Joan was clear-eyed and uncompromising in her core values, and remained faithful to these in her personal life, in her career commitments, and in her personal and professional writing, which included six books of which she was the sole author. She was wary of scholars and formal knowledge. Although she lived much of her adult life within the university community, it was never her natural or comfortable habitat. Instead, she celebrated the human body, the wisdom of the senses, the priority of human feeling over intellect. She trusted her eyes, her ears, her sense of touch, and, above all, her feelings. In place of the traditional philosopher’s formula–“I think; therefore I am”–she proposed an alternative: “I feel, and I am. I do, and I become.”

She was a devout Christian woman, who never doubted the personal presence of God or His divine plan. Yet, she had an almost pagan love of beauty. She greeted each day with the wonder of a child. The sky, the sun, the light–especially the light–were all intensely experienced. She loved the changing moods of the seasons, the contrasting colors and shadows of her home and her garden. She had a passion for the simple, rustic beauty of handwrought things, and she brought her own special skill, talent, and imagination to jewelry making, to weaving, to dance, and to choreography. Joan had a particular fondness for beads, for their place in human history, their presence in every culture, for their symbolic meaning, and for the pleasure they provide both for the wearer and the beholder. Her first book, entitled The Universal Bead, celebrates their history. In it, she reminds us mischievously that the whole island of Manhattan was once traded for a few strands of glass beads. And she suggests that if we ever come upon creatures in outer space, and if they have eyes, we should offer them a strand of beads to open our conversation.

Joan’s ego ideal was Saint Francis, who, of all the religious figures, embodied most the attributes she held dear: those of the artist and the saint. She described his life in elegant, spare lyrical prose in a book entitled Saint Francis and His Four Ladies. She wrote of him as “a troubadour, whose life was a splendid song.” In comparing Saint Francis with Socrates, she restated her values: “Socrates,” she noted, “was a great teacher, who relentlessly challenged the intellectual youth of Athens and of today. But Saint Francis repudiated the intellectual so that he might bring about changed action through released feelings. He turned the established world topsy-turvy by challenging accepted values and embracing poverty, simplicity, and humility. The inspiration of his life helped to move his era towards the flowering of the arts.”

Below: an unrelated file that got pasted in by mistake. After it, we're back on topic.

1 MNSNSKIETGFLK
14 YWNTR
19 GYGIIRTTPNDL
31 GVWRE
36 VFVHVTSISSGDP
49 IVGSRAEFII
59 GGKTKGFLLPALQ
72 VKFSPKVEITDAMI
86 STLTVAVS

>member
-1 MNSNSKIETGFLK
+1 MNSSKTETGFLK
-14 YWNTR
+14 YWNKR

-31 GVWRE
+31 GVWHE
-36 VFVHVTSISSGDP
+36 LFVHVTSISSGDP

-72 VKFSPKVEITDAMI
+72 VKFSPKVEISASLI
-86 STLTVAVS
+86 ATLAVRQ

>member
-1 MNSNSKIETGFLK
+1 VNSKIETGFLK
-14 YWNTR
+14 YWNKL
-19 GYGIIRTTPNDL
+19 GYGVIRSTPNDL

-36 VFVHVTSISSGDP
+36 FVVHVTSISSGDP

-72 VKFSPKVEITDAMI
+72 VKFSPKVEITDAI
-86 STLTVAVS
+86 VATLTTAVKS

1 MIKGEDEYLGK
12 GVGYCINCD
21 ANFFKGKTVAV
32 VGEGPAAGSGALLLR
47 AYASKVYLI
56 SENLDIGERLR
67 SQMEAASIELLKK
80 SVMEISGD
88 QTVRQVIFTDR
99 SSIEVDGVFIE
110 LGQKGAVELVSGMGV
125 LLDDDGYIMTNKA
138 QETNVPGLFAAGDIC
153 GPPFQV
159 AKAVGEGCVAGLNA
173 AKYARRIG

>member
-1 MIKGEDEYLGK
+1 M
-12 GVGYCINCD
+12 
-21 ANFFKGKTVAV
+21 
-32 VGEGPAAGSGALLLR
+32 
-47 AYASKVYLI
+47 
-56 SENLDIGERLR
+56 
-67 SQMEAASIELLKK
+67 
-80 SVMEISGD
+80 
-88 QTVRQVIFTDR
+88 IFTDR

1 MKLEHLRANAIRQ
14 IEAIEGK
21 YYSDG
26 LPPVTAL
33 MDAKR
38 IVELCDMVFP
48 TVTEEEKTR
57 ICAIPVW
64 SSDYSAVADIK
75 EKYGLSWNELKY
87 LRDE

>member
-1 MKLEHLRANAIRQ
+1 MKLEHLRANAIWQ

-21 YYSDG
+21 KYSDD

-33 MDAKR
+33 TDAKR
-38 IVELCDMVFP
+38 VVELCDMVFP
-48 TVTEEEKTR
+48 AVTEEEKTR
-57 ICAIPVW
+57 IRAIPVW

Joan Erikson loved art–not palace art, or even museum art, but the creative, transformative power of artmaking. Describing the child’s spontaneous play, she was able to capture in a few short sentences the very nature of the creative process that she so revered. She wrote: “A new toy is being constructed at this very moment by a little girl sitting in the grass outside my window. She has bound two twigs together, added a shorter third, and separated the lower legs and upper arms, leaving the third with a small cluster of leaves as head. At this moment, she is spreading the soft leaves of a flowering yellow daisy bush into a kind of hula skirt for her new doll. It is charming, and in her hands, it takes on a lively meaningfulness. Her pleasure is also mine, as I watch and wish she might always maintain her inventive relationship to the matter nature provides around her. In this unpredictable and inconsistent world, a creative man or woman is enviable.

Joan fervently believed in the healing power of the arts, not in art therapy, or music therapy, or dance therapy–these she strongly opposed. Rather, she held that participation in the creative processes of art, of music, of drama, and working alongside and with the artist, would heal the mentally ill and relieve their suffering. The activities programs she developed successfully for mental patients were based on this principle.

Finally, Joan wrote and translated poetry throughout her life. More than in any other part of her work, her poems reflected her rich inner world. Written over seven decades, they included love songs, celebrations of the natural world–birds, flowers, the midnight sky–and appreciations of her own children and all children of special friends. In 1994, in a poem which is probably her last, she wrote of “the golden leaves of late November that glitter in the early dawn; and that wait in their glory for their signal to return to the ground.” She concluded: “Our charge is to foster, now and forever, love, joy, beauty, and laughter.”

Joan Erikson was a truly lovely human being as well as one of the most remarkable people I have ever known. Loving her and being loved by her has enriched my life and all our lives immeasurably and enhanced our own ability to see and enjoy the world around us. Her passing leaves an empty space, which no one else can fill. But she also leaves a legacy of courage to reach out and embrace life in its fullness and its limitations. She leaves a radiance in our hearts that will brighten our way forever more.


Copyright 1997 by Judith Wallerstein. All rights reserved.